"It is a dangerous business going out your front door." J. R. R. Tolkien
When caught up in the middle of a rip-roaring adventure book, I secretly wish to be part of it until reality sinks in. The Tarantula in My Purse is not that kind of book. However, as Pamela and read it together, I sometimes wondered what it would be like to have enough courage to build an indoor pond for tadpoles or keep a bat in the refrigerator. The truth is I am too much of a chicken to try it, and Steve would probably haul me into divorce court or a psychiatric hospital. Besides, I can hardly handle it when our pooch leaves us a little present on the floor.
Last Monday, God granted my wish and Pamela and I got a taste of what a life in the day of Jean Craighead George would be like. Before getting started teaching Pamela, I checked Facebook and commented on a picture of an injured red-tailed hawk found by my friend Shea.
Me: Where are you? Are you in Manning? Can we come and see it? (Seriously!!!! Great opportunity for nature study!)
Shea: We are! We'll stop by your house. You live next door to your parents right?
Me: Really? I live in the old Plowden/Mill house. Same street as my folks. The white two-story house with a green metal roof. It's not next door but across the street in a diagonal way. When?
Shea: Okay! We're picking up our kids from school. Then we'll come by! We are taking the bird to Awendaw to the Bird of Prey Center!
And, then, the adventure began!
Shea and her family live in a very rural area. Ten years ago, they found a Cooper's hawk with a broken wing. He had ended up trapped behind some fencing for two weeks and grew terribly emaciated. After extricating him, they named him Gary Cooper and headed to the Center for Birds of Prey in Awendaw, SC. He survived but not well enough to live out in the wild again, and Gary now spends his days educating people about hawks.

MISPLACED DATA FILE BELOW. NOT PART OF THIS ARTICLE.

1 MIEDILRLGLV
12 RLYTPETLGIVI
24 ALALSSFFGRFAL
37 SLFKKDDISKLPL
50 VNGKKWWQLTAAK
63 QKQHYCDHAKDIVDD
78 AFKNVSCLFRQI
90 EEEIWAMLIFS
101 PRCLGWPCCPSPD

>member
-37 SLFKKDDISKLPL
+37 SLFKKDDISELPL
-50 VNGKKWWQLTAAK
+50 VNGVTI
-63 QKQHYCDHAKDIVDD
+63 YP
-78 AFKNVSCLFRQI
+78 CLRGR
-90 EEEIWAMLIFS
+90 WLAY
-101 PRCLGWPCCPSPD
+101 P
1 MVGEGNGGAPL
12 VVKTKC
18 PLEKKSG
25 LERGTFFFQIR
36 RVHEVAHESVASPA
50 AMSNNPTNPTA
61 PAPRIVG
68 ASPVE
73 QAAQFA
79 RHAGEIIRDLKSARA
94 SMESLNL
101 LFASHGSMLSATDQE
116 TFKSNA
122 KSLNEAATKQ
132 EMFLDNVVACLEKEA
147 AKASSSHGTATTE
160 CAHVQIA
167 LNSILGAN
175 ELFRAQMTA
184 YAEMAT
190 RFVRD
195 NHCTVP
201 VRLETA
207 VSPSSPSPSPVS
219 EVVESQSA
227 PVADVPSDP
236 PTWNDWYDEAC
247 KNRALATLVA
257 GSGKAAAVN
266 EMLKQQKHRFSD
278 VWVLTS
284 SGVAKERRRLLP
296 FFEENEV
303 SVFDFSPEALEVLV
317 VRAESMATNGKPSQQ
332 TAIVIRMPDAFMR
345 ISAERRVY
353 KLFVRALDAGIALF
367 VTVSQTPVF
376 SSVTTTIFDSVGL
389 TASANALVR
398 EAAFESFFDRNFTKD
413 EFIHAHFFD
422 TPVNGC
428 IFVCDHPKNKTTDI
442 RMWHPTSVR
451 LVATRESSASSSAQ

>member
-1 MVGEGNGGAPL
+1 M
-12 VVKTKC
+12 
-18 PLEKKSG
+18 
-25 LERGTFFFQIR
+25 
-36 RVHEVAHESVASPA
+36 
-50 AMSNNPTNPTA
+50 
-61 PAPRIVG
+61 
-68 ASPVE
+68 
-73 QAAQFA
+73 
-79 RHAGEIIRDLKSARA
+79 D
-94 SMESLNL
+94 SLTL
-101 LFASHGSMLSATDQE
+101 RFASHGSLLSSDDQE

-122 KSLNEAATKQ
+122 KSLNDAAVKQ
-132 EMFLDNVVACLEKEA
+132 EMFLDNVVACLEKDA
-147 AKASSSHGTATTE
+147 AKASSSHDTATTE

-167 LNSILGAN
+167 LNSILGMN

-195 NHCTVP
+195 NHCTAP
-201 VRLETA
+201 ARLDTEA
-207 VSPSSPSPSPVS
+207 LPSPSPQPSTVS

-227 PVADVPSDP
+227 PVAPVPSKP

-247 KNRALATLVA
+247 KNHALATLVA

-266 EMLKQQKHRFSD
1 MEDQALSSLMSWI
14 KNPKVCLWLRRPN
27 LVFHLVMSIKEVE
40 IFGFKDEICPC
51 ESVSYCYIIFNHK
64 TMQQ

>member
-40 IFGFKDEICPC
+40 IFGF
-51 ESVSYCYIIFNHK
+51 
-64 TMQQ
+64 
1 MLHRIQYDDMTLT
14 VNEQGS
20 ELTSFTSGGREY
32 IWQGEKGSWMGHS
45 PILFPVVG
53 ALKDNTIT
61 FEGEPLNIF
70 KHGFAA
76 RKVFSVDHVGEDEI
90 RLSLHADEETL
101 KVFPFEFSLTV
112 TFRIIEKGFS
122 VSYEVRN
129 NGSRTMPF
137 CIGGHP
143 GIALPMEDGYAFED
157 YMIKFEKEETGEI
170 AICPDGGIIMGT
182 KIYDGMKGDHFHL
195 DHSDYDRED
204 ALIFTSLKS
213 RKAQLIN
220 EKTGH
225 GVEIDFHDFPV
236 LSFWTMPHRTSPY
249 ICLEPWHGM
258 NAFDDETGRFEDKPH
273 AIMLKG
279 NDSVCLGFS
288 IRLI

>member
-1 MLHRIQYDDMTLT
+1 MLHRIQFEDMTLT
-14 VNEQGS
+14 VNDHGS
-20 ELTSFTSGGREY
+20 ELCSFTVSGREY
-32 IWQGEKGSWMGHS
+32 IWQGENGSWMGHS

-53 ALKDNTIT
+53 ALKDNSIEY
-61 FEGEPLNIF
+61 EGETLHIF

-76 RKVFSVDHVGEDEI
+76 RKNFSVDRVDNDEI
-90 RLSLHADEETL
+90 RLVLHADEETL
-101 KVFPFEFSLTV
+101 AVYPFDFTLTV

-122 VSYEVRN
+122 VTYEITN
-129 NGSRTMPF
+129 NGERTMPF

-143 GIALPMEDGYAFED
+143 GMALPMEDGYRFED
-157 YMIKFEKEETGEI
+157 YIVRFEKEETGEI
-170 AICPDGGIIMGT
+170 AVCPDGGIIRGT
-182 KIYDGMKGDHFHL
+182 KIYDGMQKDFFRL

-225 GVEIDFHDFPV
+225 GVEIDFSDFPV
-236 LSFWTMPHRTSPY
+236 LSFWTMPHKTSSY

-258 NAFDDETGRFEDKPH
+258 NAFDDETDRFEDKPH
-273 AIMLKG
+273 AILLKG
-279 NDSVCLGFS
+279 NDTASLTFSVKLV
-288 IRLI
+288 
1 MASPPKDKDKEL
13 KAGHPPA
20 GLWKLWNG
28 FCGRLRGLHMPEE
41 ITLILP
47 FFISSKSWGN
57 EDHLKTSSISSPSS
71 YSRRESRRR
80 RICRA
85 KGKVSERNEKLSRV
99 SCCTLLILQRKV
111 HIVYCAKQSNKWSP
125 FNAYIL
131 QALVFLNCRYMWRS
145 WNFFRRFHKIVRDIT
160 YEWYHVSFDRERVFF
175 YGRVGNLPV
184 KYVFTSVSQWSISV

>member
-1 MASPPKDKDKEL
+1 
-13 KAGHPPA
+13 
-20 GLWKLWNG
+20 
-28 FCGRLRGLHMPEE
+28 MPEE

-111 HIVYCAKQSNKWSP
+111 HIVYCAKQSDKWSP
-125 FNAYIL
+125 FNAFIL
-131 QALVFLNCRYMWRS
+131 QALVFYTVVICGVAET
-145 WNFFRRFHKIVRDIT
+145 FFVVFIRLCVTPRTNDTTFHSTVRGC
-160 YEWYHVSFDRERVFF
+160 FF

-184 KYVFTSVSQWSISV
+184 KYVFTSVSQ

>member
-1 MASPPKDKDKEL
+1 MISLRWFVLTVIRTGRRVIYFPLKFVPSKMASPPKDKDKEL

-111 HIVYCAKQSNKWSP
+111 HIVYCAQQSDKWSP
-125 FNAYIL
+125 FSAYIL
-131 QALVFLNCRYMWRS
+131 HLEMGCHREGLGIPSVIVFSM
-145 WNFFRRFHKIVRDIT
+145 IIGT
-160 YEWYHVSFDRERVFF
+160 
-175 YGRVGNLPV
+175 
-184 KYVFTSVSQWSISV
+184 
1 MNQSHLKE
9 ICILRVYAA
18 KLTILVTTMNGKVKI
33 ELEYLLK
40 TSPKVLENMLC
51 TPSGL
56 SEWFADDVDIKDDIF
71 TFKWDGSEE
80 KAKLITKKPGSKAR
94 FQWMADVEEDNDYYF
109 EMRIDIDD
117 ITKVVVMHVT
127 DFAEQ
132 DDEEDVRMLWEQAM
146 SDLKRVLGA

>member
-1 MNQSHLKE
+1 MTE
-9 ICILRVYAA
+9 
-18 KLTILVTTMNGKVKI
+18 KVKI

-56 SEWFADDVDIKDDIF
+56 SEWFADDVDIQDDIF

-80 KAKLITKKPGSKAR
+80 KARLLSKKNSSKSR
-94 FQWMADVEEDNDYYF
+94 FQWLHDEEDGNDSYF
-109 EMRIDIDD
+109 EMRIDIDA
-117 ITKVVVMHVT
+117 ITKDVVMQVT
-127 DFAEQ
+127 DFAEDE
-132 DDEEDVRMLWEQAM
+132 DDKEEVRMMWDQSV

They have been watching a red-tailed hawk for years. Every morning, they saw him hunt his prey and feed on breakfast. He only recently changed his behavior and began dining with the vultures. Finally, Shea's husband Mike found him on the side of the road so they nabbed him and put him in a cage, borrowed from a friend who works for the Department of Natural Resources.
Shea's older children attend school, so she and Mike decided to pull them out for an impromptu field trip. One of the teachers took advantage of the opportunity and herded her students outdoors to see the hawk and its beautiful feathers. Then, they drove over to my house so we could take a peek.
I didn't let Pamela in on the secret because sometimes things fall apart and I didn't want to build up her hopes for nought. She must have thought I was acting strange because I ran around the house looking for the memory card, which needed reformatting——ACK, batteries, her nature notebook and markers, and masking tape for the broken latch to the battery compartment. Pamela grew miffed because, instead of letting her choose, I picked the tarantula book and we started reading about Jean hatching and raising seven northern bobwhite quails. We alternated reading aloud sentences for two pages, and, the moment I read aloud "red-shouldered hawk," the door bell rang! Talk about a wink from God!
I told Pamela that Shea had a surprise to show us in her car and filmed her reaction. She knew it was a hawk and that hawks weren't tame pets. The moment Pamela realized they were taking him to a center, she shifted gears into knowing where they were going and how to get there. The raptor center, which had already taken in two birds in this cold snap, asked if Mike and Shea could pick up another hawk 45 minutes in the wrong direction. With three kids, booster seats, car seats, and one huge bird cage packed into their SUV, Mike and Shea weren't sure they had the space. Since I had nothing better to do that day than homeschool, I made a snap decision to follow them in my car. Pamela, surprisingly flexible for an autistic person, joyfully galloped to the house and we were out the door in five minutes!